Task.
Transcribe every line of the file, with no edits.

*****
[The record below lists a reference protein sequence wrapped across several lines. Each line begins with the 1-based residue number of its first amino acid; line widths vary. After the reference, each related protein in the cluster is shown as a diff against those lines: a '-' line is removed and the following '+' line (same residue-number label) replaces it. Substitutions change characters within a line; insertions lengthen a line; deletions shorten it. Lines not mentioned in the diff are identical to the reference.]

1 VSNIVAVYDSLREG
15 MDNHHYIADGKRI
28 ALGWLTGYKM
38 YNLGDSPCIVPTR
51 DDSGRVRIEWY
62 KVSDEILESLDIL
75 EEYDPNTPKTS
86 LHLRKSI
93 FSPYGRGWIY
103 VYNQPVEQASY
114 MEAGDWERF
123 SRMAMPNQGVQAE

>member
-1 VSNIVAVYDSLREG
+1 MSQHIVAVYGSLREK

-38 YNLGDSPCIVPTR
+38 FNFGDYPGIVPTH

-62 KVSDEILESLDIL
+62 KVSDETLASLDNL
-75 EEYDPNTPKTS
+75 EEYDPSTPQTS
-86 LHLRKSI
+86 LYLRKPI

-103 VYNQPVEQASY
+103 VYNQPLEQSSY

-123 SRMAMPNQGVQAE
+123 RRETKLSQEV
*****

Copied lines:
[The record below lists a reference protein sequence wrapped across several lines. Each line begins with the 1-based residue number of its first amino acid; line widths vary. After the reference, each related protein in the cluster is shown as a diff against those lines: a '-' line is removed and the following '+' line (same residue-number label) replaces it. Substitutions change characters within a line; insertions lengthen a line; deletions shorten it. Lines not mentioned in the diff are identical to the reference.]

1 VSNIVAVYDSLREG
15 MDNHHYIADGKRI
28 ALGWLTGYKM
38 YNLGDSPCIVPTR
51 DDSGRVRIEWY
62 KVSDEILESLDIL
75 EEYDPNTPKTS
86 LHLRKSI
93 FSPYGRGWIY
103 VYNQPVEQASY
114 MEAGDWERF
123 SRMAMPNQGVQAE

>member
-1 VSNIVAVYDSLREG
+1 MSQHIVAVYGSLREK

-38 YNLGDSPCIVPTR
+38 FNFGDYPGIVPTH

-62 KVSDEILESLDIL
+62 KVSDETLASLDNL
-75 EEYDPNTPKTS
+75 EEYDPSTPQTS
-86 LHLRKSI
+86 LYLRKPI

-103 VYNQPVEQASY
+103 VYNQPLEQSSY

-123 SRMAMPNQGVQAE
+123 RRETKLSQEV